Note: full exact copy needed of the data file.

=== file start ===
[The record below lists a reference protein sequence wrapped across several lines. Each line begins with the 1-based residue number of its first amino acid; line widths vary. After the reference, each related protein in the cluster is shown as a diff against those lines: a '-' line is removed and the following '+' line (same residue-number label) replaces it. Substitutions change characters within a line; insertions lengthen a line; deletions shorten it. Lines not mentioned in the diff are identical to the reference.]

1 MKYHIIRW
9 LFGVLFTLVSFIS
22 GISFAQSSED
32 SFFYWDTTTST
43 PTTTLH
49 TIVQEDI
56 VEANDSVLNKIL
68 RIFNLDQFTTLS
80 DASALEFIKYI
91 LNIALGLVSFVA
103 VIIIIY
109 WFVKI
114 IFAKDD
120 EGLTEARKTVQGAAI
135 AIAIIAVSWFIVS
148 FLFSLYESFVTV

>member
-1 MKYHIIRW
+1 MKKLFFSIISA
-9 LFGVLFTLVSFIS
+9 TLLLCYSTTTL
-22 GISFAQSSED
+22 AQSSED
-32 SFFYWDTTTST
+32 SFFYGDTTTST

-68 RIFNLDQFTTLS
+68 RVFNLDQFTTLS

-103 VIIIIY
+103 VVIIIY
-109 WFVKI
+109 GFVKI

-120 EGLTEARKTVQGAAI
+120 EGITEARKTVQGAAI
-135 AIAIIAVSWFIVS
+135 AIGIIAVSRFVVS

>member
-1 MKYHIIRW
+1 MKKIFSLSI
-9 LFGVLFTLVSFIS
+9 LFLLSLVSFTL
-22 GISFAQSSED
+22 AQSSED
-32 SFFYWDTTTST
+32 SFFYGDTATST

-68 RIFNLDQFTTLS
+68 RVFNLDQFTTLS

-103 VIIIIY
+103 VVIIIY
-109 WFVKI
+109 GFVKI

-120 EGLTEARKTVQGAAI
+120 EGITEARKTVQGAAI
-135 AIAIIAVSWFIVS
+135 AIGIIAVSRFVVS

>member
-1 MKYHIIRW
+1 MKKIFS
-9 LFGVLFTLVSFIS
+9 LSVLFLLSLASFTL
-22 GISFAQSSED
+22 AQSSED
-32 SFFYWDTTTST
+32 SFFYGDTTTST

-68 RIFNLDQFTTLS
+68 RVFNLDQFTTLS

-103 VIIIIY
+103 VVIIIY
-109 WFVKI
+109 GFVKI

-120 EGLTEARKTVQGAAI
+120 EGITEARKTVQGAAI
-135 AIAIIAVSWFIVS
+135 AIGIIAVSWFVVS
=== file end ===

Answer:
[The record below lists a reference protein sequence wrapped across several lines. Each line begins with the 1-based residue number of its first amino acid; line widths vary. After the reference, each related protein in the cluster is shown as a diff against those lines: a '-' line is removed and the following '+' line (same residue-number label) replaces it. Substitutions change characters within a line; insertions lengthen a line; deletions shorten it. Lines not mentioned in the diff are identical to the reference.]

1 MKYHIIRW
9 LFGVLFTLVSFIS
22 GISFAQSSED
32 SFFYWDTTTST
43 PTTTLH
49 TIVQEDI
56 VEANDSVLNKIL
68 RIFNLDQFTTLS
80 DASALEFIKYI
91 LNIALGLVSFVA
103 VIIIIY
109 WFVKI
114 IFAKDD
120 EGLTEARKTVQGAAI
135 AIAIIAVSWFIVS
148 FLFSLYESFVTV

>member
-1 MKYHIIRW
+1 MKKLFFSIISA
-9 LFGVLFTLVSFIS
+9 TLLLCYSTTTL
-22 GISFAQSSED
+22 AQSSED
-32 SFFYWDTTTST
+32 SFFYGDTTTST

-68 RIFNLDQFTTLS
+68 RVFNLDQFTTLS

-103 VIIIIY
+103 VVIIIY
-109 WFVKI
+109 GFVKI

-120 EGLTEARKTVQGAAI
+120 EGITEARKTVQGAAI
-135 AIAIIAVSWFIVS
+135 AIGIIAVSRFVVS

>member
-1 MKYHIIRW
+1 MKKIFSLSI
-9 LFGVLFTLVSFIS
+9 LFLLSLVSFTL
-22 GISFAQSSED
+22 AQSSED
-32 SFFYWDTTTST
+32 SFFYGDTATST

-68 RIFNLDQFTTLS
+68 RVFNLDQFTTLS

-103 VIIIIY
+103 VVIIIY
-109 WFVKI
+109 GFVKI

-120 EGLTEARKTVQGAAI
+120 EGITEARKTVQGAAI
-135 AIAIIAVSWFIVS
+135 AIGIIAVSRFVVS

>member
-1 MKYHIIRW
+1 MKKIFS
-9 LFGVLFTLVSFIS
+9 LSVLFLLSLASFTL
-22 GISFAQSSED
+22 AQSSED
-32 SFFYWDTTTST
+32 SFFYGDTTTST

-68 RIFNLDQFTTLS
+68 RVFNLDQFTTLS

-103 VIIIIY
+103 VVIIIY
-109 WFVKI
+109 GFVKI

-120 EGLTEARKTVQGAAI
+120 EGITEARKTVQGAAI
-135 AIAIIAVSWFIVS
+135 AIGIIAVSWFVVS